And what about us? Can we “hardly keep from speaking about what we have seen and heard?” Who or what is our Sanhedrin – our barrier to talking about Jesus? What are the things that keep us quiet? Fear? Not wanting to be different? Not wanting to rock the boat? Or do we boldly speak about Jesus, and in order to do so do we seek to be filled with the Holy Spirit? Do we accept the status quo, especially when it benefits us? Do we try to fit in and look like everyone else?

We’re Lutheran. We’ve got some pretty great theology, but let’s face it – evangelism’s not our strong suit. Take a moment to think about this question (we’re still not quite ready for turn and talk, so we will take a few moments of silent reflection): When was the last time I talked with someone about Jesus, actually saying his name?
… {silence for reflection} …

Chances are, it has been a while. And that’s okay. We just want to notice, to pay attention to, what keeps us from speaking – actually speaking out loud – about what Jesus has done for us.

And know this: God loves us and sent Jesus to walk with us, and teach us, and die for us, and Jesus rose from the dead and ascended into heaven, and sent us the Holy Spirit. We do not do this alone. It is the Spirit who speaks through us. Our part is to be open to the Spirit’s leading and willing to let others in on how very much Jesus means to us and how very much God loves them.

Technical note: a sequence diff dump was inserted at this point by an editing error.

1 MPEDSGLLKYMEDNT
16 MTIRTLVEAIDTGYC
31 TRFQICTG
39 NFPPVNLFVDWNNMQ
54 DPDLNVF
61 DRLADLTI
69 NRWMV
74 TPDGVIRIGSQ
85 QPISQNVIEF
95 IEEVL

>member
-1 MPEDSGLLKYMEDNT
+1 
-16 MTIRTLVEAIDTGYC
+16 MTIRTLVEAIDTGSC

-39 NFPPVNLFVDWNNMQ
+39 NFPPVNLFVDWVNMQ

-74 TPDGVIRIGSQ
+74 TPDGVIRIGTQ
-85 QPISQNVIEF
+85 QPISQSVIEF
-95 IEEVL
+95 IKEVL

Here at Holy Shepherd Lutheran Church, we share God’s love in Jesus Christ with people near and far, in this country and abroad, through our Giving Beyond Ourselves and through our many acts of service. We are all a part of sharing God’s love in ways both large and small through Holy Shepherd.

And, we could stand to grow and develop in our ability to speak about what God has done for us. Start small: talk to someone whom you already know well about what Jesus means to you. Practice talking out loud about your faith. And, most especially, pray – pray that you would be filled with the Holy Spirit, and that the Spirit would give you the words to speak.

Let us pray together now:
God, send your spirit upon us.
Embolden us to speak of the wondrous deeds of Jesus,
Of his life, death, and resurrection, and of what he has done for us.
We ask this in Jesus’ name.

“To This We Are Witnesses” was a sermon preached by Pastor Pam Schaefer Dawson in conjunction with our worship service on June 19, 2022 — which was/is the 2nd Sunday after Pentecost on the church calendar as well as Father’s Day.  The text upon which the sermon is based is Acts 4:1-20.  To access the worship bulletin, click here: Worship Bulletin 20220619